Thomas says the event was "a wonderful night for Dave and a fantastic gig for us. We played all our hits and every song met with thunderous applause."
The loudest cheers were reserved for Cooper, who joined the band for their set. "He sat onstage with his guitar and played his ass off," Thomas recalls. "He had a lot of trouble breathing, as humidity really gets to him. He is such a good musician, though. We elongated the endings to some of the songs, just to let him blow. There was nothing wrong with that boy's fingers I'll tell ya. We don't know if he'll get a chance to play again, and he availed himself of that opportunity. I think for Dave the night was a lovely warm embrace. It was great to see a laugh on his face despite his discomfort."
A full house at the club, at $15 a head, reflected the advance work of Thomas. He played live on the air at two local radio stations to promote the event, as well as doing other radio, TV and print interviews. "Thanks to the reach of The Toronto Star and the feature they ran on the benefit, people drove from Barrie, Newmarket, Stratford and London [Ontario] to the gig," says Thomas.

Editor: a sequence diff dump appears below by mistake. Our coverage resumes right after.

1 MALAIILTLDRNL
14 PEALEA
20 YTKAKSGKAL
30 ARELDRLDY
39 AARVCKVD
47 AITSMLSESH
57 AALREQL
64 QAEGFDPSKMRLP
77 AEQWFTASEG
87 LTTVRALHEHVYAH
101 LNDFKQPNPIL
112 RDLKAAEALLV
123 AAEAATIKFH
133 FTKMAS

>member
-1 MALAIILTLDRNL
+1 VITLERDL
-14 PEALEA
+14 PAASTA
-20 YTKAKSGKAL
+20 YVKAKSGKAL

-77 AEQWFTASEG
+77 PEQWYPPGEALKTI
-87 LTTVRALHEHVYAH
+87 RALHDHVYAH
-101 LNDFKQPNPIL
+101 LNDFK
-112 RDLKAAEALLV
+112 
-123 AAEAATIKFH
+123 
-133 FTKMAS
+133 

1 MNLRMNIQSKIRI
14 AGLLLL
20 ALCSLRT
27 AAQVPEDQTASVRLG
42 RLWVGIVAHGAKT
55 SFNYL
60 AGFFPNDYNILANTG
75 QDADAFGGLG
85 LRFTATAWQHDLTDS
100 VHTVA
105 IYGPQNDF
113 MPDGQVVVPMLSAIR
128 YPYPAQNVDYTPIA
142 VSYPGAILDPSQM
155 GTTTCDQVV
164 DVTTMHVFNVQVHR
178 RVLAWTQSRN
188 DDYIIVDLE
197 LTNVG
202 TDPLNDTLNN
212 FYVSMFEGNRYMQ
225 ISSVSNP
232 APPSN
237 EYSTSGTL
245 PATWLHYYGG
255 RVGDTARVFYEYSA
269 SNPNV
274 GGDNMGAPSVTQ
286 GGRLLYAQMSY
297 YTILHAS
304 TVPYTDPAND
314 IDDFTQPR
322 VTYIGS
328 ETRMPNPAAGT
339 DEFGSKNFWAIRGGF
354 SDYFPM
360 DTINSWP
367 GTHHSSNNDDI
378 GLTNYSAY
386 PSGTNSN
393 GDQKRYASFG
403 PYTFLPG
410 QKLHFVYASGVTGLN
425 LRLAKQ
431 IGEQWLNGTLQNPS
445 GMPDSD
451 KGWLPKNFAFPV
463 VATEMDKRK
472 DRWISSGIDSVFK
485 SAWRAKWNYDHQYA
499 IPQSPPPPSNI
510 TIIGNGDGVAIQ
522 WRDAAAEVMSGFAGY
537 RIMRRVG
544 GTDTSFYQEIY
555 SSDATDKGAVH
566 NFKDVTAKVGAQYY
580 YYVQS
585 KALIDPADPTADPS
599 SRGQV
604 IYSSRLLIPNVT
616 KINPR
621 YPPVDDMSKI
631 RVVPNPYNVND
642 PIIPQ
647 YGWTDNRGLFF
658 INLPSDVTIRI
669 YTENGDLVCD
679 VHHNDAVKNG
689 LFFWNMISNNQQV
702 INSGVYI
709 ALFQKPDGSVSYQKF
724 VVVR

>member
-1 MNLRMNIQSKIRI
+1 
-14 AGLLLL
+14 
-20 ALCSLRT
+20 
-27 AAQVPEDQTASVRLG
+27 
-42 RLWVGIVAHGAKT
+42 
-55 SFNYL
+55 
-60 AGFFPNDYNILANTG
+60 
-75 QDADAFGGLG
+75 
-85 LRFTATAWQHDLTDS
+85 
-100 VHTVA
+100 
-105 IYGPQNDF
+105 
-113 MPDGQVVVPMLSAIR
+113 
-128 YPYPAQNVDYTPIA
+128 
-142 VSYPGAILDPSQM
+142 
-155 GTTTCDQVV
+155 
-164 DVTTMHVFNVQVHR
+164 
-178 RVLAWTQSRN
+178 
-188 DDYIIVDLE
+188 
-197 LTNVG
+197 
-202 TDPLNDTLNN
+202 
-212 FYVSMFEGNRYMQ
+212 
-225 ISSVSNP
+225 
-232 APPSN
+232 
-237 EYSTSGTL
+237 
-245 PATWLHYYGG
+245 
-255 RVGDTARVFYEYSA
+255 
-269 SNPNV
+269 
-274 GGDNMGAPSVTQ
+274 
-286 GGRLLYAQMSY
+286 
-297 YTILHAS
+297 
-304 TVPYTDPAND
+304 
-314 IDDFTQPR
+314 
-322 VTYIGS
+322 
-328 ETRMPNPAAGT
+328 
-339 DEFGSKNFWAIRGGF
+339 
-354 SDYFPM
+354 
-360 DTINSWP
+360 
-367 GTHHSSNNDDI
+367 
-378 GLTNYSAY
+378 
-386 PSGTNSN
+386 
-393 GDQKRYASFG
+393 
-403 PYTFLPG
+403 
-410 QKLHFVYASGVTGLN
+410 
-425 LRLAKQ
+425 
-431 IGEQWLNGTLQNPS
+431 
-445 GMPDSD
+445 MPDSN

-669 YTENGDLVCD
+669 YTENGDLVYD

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The success of the benefit meant that Cooper has received an initial gift of $6,000 to go towards his living expenses. That figure is significant because Cooper is currently receiving Ontario Disability Support Program (ODSP) Income Support, and $6,000 is the maximum amount you can receive annually as a gift without affecting this status. As Thomas explains, "If we gave him $20,000, for him to stay on ODSP they would take away $14,000, leaving him only $6,000."
To keep everything within these legal limits, Cooper's supporters have established a special TD Bank account for him (branch 593; account no. 5224985). "Dave has no access to that fund," says Thomas. "We are either going to figure out what else we can do legally to help him, or in 12 months we will give him another six grand."